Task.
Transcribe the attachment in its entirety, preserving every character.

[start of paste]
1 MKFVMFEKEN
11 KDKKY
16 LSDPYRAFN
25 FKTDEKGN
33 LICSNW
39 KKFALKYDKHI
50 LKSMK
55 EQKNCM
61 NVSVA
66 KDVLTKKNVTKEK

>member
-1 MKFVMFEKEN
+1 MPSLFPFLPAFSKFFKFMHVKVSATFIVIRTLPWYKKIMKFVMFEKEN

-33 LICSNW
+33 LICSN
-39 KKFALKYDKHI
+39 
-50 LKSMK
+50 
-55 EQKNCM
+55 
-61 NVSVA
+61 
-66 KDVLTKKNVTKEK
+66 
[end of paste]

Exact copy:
1 MKFVMFEKEN
11 KDKKY
16 LSDPYRAFN
25 FKTDEKGN
33 LICSNW
39 KKFALKYDKHI
50 LKSMK
55 EQKNCM
61 NVSVA
66 KDVLTKKNVTKEK

>member
-1 MKFVMFEKEN
+1 MPSLFPFLPAFSKFFKFMHVKVSATFIVIRTLPWYKKIMKFVMFEKEN

-33 LICSNW
+33 LICSN
-39 KKFALKYDKHI
+39 
-50 LKSMK
+50 
-55 EQKNCM
+55 
-61 NVSVA
+61 
-66 KDVLTKKNVTKEK
+66 